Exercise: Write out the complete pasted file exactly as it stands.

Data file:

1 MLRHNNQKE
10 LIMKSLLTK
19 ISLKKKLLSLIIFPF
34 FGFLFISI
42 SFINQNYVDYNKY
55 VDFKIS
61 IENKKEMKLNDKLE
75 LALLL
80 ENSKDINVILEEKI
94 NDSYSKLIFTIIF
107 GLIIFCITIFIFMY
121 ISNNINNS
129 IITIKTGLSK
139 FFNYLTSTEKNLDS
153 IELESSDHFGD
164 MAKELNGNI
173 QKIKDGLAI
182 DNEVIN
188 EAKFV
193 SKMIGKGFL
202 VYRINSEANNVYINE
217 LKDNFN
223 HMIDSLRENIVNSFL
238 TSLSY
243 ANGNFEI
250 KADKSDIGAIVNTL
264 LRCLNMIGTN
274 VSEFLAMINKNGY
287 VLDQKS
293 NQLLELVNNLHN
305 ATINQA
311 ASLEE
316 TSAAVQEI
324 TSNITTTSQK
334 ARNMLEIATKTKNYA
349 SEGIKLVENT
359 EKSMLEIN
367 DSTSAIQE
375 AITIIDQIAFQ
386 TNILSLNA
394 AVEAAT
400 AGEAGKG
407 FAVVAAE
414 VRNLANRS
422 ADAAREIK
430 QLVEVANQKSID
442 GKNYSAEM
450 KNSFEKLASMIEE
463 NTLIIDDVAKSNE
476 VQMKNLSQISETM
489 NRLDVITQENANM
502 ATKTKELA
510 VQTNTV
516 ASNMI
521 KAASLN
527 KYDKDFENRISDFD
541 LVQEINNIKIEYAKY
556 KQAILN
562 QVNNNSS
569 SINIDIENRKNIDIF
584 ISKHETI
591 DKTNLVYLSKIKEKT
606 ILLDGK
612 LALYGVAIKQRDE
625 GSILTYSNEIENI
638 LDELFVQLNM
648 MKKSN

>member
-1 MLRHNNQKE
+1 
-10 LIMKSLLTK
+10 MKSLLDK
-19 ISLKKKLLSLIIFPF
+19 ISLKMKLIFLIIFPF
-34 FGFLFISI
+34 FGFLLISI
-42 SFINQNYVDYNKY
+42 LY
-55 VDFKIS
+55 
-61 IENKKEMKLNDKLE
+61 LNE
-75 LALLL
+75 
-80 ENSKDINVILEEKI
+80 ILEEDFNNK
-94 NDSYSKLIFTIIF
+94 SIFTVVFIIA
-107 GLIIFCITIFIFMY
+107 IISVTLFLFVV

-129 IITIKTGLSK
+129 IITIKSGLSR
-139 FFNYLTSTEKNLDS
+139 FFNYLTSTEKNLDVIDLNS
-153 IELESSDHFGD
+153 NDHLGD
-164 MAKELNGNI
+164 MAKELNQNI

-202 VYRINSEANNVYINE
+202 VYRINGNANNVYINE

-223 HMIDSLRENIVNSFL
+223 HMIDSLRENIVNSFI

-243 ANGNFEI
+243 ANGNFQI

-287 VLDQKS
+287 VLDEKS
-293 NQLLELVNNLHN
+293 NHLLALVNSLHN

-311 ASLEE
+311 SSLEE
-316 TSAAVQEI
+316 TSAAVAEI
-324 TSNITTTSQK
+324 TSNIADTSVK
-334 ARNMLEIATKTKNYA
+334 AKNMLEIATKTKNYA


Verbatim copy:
1 MLRHNNQKE
10 LIMKSLLTK
19 ISLKKKLLSLIIFPF
34 FGFLFISI
42 SFINQNYVDYNKY
55 VDFKIS
61 IENKKEMKLNDKLE
75 LALLL
80 ENSKDINVILEEKI
94 NDSYSKLIFTIIF
107 GLIIFCITIFIFMY
121 ISNNINNS
129 IITIKTGLSK
139 FFNYLTSTEKNLDS
153 IELESSDHFGD
164 MAKELNGNI
173 QKIKDGLAI
182 DNEVIN
188 EAKFV
193 SKMIGKGFL
202 VYRINSEANNVYINE
217 LKDNFN
223 HMIDSLRENIVNSFL
238 TSLSY
243 ANGNFEI
250 KADKSDIGAIVNTL
264 LRCLNMIGTN
274 VSEFLAMINKNGY
287 VLDQKS
293 NQLLELVNNLHN
305 ATINQA
311 ASLEE
316 TSAAVQEI
324 TSNITTTSQK
334 ARNMLEIATKTKNYA
349 SEGIKLVENT
359 EKSMLEIN
367 DSTSAIQE
375 AITIIDQIAFQ
386 TNILSLNA
394 AVEAAT
400 AGEAGKG
407 FAVVAAE
414 VRNLANRS
422 ADAAREIK
430 QLVEVANQKSID
442 GKNYSAEM
450 KNSFEKLASMIEE
463 NTLIIDDVAKSNE
476 VQMKNLSQISETM
489 NRLDVITQENANM
502 ATKTKELA
510 VQTNTV
516 ASNMI
521 KAASLN
527 KYDKDFENRISDFD
541 LVQEINNIKIEYAKY
556 KQAILN
562 QVNNNSS
569 SINIDIENRKNIDIF
584 ISKHETI
591 DKTNLVYLSKIKEKT
606 ILLDGK
612 LALYGVAIKQRDE
625 GSILTYSNEIENI
638 LDELFVQLNM
648 MKKSN

>member
-1 MLRHNNQKE
+1 
-10 LIMKSLLTK
+10 MKSLLDK
-19 ISLKKKLLSLIIFPF
+19 ISLKMKLIFLIIFPF
-34 FGFLFISI
+34 FGFLLISI
-42 SFINQNYVDYNKY
+42 LY
-55 VDFKIS
+55 
-61 IENKKEMKLNDKLE
+61 LNE
-75 LALLL
+75 
-80 ENSKDINVILEEKI
+80 ILEEDFNNK
-94 NDSYSKLIFTIIF
+94 SIFTVVFIIA
-107 GLIIFCITIFIFMY
+107 IISVTLFLFVV

-129 IITIKTGLSK
+129 IITIKSGLSR
-139 FFNYLTSTEKNLDS
+139 FFNYLTSTEKNLDVIDLNS
-153 IELESSDHFGD
+153 NDHLGD
-164 MAKELNGNI
+164 MAKELNQNI

-202 VYRINSEANNVYINE
+202 VYRINGNANNVYINE

-223 HMIDSLRENIVNSFL
+223 HMIDSLRENIVNSFI

-243 ANGNFEI
+243 ANGNFQI

-287 VLDQKS
+287 VLDEKS
-293 NQLLELVNNLHN
+293 NHLLALVNSLHN

-311 ASLEE
+311 SSLEE
-316 TSAAVQEI
+316 TSAAVAEI
-324 TSNITTTSQK
+324 TSNIADTSVK
-334 ARNMLEIATKTKNYA
+334 AKNMLEIATKTKNYA